"Workstation" Product defaults to wide-open firewall

Zbigniew Jędrzejewski-Szmek zbyszek at in.waw.pl
Wed Dec 10 04:40:15 UTC 2014


On Tue, Dec 09, 2014 at 12:09:23PM -0700, Pete Travis wrote:
> On Dec 9, 2014 12:06 PM, "Chuck Anderson" <cra at wpi.edu> wrote:
> >
> > On Tue, Dec 09, 2014 at 11:52:01AM -0700, Pete Travis wrote:
> > > On Dec 9, 2014 11:33 AM, "Chuck Anderson" <cra at wpi.edu> wrote:
> > > I should have said "ask firewalld for a port to be opened" - sorry, I
> > > thought that would come from the context.
> > >
> > > Are you saying bind() should be talking to firewalld, via some approval
> > > agent?  how do we make that happen?
> >
> > My point was that a firewall is superfluous if a program can just ask
> > firewalld to poke a hole in the firewall for it automatically, because
> > a program can already ask the system to open a listening port for it
> > using bind(2) (and listen(2) and accept(2)) when no firewall is
> > present.
> >
> > It means that in a world where automatic-hole-punching exists, the
> > only use of a firewall on the host is maybe to limit the SCOPE of such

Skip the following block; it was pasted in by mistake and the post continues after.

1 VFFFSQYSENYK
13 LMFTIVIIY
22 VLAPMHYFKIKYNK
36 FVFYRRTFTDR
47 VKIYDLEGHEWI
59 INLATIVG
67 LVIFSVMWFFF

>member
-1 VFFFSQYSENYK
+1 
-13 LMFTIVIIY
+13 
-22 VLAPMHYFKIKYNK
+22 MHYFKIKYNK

> > communication, not whether such communication is allowed at all or
> > not.  This is where firewall zones come in.
> 
> Okay, one more thing on the ideal requirements list:  firewalld must not
> blindly approve all requests, there must be some approval mechanism.  What
> would that look like?
I think that this is the kind of question that we should be asking.

Let's say that we had a dbus daemon which would "listen" for new ports being
opened, and would broadcast a message specifying the PID, user, executable
name, whenever a port was opened. It should also listen to ports being
closed.

A second daemon would listen to those events, compare them against a
database of already seen ports, and if it is an unseen application, it might
pop up a notification, "/bin/xxx tried to open a port to listen, but
current firewalld policy blocks this", and the user could click on the
notification to modify firewalld configuration, and possibly allow
/bin/xxx to open a port by default.

I think this shouldn't be too hard to write, if we had an efficent way
to wait for bind/shutdown calls. If /proc/net/{tcp,tcp6,udp,...} files were
pollable, this would be easy, even if not very efficient. Is there some
other mechanism that the kernel provides to do that?

Zbyszek


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